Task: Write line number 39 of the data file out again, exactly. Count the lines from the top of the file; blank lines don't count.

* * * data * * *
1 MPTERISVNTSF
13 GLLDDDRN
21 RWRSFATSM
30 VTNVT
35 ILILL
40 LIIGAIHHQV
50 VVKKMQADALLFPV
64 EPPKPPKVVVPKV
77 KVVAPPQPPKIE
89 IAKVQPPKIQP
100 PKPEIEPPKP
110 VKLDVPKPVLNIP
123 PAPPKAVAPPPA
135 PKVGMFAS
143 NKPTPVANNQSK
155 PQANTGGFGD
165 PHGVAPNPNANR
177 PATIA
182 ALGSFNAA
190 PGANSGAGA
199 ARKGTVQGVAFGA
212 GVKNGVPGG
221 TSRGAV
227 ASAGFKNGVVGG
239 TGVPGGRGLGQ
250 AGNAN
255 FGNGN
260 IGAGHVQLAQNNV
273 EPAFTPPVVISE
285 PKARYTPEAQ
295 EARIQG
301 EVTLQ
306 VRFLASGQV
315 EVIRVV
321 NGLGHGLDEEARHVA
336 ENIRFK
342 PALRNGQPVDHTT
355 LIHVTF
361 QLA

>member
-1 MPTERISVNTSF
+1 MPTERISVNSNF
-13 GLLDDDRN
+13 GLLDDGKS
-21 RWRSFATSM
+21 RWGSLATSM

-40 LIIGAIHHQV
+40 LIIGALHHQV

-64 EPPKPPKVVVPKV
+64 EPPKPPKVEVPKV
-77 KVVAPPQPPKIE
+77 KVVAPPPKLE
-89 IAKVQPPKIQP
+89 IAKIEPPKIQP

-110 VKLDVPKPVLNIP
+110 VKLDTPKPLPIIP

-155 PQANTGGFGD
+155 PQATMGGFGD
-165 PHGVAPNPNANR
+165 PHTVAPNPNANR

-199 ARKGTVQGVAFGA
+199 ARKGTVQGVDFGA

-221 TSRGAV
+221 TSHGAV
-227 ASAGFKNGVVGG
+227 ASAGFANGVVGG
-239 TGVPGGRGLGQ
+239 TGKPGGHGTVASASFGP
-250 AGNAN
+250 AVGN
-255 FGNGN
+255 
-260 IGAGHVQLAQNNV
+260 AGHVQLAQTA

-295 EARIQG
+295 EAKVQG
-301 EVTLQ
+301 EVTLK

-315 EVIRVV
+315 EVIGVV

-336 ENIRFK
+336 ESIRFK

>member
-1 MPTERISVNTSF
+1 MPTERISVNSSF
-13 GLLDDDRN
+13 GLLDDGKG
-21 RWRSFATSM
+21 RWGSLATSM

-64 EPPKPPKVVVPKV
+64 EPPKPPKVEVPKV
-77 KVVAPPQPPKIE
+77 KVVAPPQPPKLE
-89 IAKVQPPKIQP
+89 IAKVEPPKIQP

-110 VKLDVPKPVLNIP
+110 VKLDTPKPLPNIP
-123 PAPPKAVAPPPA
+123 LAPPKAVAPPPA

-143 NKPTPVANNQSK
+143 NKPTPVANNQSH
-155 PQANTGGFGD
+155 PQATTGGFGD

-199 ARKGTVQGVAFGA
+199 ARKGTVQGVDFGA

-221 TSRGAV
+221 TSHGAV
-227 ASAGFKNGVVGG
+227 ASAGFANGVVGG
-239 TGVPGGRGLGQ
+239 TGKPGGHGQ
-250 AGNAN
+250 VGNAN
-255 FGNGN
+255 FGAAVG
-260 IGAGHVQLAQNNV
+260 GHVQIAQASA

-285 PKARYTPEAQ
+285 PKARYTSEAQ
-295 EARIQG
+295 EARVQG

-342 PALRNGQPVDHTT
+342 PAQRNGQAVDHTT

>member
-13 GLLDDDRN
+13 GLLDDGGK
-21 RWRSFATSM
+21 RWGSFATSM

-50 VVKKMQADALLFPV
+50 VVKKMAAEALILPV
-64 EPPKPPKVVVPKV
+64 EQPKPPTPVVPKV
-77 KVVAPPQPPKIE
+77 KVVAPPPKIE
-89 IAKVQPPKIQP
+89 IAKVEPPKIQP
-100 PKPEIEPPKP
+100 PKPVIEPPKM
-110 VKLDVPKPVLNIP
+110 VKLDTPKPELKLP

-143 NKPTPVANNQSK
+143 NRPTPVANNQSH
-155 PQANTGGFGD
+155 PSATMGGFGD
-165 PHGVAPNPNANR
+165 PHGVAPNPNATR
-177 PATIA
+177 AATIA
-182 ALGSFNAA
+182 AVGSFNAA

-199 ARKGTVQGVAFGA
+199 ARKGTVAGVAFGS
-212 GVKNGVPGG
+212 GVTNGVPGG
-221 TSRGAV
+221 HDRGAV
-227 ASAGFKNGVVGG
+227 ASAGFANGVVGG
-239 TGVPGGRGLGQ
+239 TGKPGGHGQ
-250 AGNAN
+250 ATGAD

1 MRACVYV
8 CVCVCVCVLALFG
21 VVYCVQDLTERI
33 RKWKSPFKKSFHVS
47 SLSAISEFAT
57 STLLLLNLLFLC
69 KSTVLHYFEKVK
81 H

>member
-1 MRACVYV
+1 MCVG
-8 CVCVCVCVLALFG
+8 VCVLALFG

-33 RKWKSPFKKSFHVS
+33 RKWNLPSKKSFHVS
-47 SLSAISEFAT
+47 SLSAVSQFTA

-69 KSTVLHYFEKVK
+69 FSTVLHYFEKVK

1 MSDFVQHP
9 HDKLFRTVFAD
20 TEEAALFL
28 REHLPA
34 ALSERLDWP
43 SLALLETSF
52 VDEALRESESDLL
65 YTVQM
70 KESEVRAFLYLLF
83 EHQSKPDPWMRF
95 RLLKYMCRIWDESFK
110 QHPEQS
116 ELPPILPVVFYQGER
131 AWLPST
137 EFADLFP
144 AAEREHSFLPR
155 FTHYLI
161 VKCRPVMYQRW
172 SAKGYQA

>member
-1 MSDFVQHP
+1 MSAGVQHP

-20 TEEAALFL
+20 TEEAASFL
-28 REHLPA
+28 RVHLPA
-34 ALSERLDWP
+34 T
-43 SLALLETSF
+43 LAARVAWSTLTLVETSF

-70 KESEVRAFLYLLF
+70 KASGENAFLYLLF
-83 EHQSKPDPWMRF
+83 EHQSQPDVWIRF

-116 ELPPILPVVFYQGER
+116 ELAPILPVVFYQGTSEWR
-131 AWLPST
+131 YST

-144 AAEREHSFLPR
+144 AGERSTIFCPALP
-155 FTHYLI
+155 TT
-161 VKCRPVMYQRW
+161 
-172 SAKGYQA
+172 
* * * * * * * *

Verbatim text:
361 QLA